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1 gauge wiring in the battery circuit is truly excessively oversized and of no significant benefit. Not even a Warn winch, which can draw well over 400 amps, comes with bigger than 2 gauge wiring. There's no benefit to paying more for that big of a gauge in that circuit. Yes you want a fusible link in the alternator charge circuit. It handles a surge better and won't blow prematurely like a fuse will. The factory fusible link in the alternator charge circuit is nothing more than a 10 gauge wire crimped into a 6 gauge wire.
 

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I would not double-up your red wires, 1/0 is more than enough. I use 1/0 from the battery (all the way in the trunk) to my high torque starter, and it turns my high compression motor without a problem.

You can have as many extra grounds as you like, no harm there.

You want to use fusible link wire rather than just smaller primary cable, the shielding is made to prevent fires. Regular crimp methods are fine.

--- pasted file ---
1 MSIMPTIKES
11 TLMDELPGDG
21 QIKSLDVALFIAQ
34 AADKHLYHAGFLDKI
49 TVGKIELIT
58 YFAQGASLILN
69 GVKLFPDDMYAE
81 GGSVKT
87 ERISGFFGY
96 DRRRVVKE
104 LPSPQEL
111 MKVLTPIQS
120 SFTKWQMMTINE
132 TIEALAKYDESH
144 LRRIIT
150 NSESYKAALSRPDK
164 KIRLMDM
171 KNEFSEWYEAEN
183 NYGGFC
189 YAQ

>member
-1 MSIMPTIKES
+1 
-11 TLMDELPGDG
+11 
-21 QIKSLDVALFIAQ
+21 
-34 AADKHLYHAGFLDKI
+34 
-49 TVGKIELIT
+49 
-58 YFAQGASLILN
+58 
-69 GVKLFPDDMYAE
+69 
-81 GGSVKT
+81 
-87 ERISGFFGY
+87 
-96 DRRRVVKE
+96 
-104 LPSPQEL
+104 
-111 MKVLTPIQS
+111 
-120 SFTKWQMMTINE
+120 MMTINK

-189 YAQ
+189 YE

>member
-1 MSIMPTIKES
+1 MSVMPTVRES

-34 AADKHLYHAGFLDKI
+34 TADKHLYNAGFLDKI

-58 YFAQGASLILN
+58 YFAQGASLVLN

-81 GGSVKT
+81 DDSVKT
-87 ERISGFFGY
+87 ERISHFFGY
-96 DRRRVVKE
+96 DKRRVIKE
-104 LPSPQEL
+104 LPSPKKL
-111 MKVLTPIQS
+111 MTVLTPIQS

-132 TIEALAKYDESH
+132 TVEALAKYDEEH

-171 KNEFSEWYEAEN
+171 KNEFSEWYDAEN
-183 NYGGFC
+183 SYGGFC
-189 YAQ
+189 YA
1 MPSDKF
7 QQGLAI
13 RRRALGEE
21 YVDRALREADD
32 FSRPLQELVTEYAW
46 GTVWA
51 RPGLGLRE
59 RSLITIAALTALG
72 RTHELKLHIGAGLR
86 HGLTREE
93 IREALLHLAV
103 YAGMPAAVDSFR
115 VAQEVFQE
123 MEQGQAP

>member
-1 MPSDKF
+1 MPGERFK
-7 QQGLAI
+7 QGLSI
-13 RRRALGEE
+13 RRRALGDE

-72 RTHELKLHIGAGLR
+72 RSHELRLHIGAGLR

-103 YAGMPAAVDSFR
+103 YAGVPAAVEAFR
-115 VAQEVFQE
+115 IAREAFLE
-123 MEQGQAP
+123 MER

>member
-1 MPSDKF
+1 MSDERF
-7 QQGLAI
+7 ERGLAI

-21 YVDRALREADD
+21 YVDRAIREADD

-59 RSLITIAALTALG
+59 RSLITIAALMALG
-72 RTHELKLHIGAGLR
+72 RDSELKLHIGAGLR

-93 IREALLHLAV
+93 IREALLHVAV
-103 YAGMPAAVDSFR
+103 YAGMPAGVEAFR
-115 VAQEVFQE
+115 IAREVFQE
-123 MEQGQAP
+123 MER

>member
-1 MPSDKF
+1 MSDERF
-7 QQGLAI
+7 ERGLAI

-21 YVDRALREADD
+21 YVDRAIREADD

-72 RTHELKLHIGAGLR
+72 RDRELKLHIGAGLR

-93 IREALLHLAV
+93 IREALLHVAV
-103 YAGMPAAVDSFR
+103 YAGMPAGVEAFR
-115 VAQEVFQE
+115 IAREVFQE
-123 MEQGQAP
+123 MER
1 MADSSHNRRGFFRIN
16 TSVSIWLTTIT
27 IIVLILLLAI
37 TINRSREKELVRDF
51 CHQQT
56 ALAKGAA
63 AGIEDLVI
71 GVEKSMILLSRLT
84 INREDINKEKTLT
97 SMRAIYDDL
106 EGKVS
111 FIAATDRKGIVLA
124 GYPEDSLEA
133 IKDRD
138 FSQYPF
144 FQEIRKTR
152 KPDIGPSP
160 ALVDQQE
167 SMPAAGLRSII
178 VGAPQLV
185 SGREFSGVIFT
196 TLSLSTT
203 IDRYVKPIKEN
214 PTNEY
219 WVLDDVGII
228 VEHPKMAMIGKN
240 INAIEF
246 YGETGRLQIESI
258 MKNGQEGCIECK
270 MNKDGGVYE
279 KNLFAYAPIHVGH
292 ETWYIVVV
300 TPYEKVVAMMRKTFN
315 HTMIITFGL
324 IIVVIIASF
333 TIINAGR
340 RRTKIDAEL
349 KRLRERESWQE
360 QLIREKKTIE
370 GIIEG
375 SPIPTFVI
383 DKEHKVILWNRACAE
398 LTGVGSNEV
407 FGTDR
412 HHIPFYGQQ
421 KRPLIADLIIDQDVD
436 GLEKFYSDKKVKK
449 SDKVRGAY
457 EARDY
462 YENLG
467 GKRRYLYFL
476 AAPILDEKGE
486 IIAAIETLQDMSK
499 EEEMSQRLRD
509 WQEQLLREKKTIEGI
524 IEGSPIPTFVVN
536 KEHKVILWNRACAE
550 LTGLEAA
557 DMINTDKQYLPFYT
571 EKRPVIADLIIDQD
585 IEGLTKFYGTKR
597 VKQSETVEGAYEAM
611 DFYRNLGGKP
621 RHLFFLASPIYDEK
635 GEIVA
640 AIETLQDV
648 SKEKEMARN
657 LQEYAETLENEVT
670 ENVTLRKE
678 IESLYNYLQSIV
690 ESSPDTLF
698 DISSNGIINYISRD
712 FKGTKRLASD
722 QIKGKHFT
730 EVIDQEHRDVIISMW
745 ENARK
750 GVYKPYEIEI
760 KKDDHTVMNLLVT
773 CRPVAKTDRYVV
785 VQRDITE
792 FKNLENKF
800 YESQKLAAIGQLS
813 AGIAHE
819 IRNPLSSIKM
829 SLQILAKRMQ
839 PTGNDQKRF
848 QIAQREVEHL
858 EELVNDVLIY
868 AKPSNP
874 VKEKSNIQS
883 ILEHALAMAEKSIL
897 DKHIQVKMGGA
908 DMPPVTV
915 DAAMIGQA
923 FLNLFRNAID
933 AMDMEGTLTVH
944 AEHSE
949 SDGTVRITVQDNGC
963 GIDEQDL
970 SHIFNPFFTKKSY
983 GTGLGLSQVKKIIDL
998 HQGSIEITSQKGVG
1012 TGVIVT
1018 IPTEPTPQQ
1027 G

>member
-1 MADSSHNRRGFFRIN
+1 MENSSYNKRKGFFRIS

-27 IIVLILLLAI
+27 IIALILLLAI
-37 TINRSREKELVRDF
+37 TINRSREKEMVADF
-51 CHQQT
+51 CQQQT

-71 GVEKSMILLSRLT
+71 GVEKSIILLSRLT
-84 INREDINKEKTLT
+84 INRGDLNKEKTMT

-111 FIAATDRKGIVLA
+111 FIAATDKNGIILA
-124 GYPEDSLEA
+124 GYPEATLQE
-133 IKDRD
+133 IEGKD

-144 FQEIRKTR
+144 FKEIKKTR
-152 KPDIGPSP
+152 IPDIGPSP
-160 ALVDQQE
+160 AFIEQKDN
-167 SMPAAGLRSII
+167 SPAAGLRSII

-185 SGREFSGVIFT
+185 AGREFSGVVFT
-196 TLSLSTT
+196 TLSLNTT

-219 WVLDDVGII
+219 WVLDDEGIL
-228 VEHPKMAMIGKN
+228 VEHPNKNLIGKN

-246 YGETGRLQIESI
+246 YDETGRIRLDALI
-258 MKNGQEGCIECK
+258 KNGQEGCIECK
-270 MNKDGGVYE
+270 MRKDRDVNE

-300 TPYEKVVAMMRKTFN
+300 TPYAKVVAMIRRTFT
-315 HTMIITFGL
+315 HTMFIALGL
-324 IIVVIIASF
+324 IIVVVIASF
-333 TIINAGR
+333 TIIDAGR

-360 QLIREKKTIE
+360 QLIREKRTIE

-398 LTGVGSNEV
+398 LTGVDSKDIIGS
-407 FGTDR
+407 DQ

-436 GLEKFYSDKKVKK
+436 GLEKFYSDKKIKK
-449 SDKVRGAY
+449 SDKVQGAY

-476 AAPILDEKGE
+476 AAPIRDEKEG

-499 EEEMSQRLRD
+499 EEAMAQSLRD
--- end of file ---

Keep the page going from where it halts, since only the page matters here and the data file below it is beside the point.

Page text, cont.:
Unless there was a problem with your stock wiring, you should not notice any difference with the new setup.
 

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Discussion Starter · #8 · (Edited)
1/0 gauge may be excessive, but I got the full big 3 kit for $40 through my company, which was cheaper than buying a smaller gauge from somewhere else. Even if there's no huge benefit from this size it was worth the $40. It's high quality wire, too. Stuff used for audio competition.

Thank you, Jo3! I'm going to get fusible link wire, but what gauge should I use? 4 gauge work? I appreciate your input. You as well, Jerry, as always.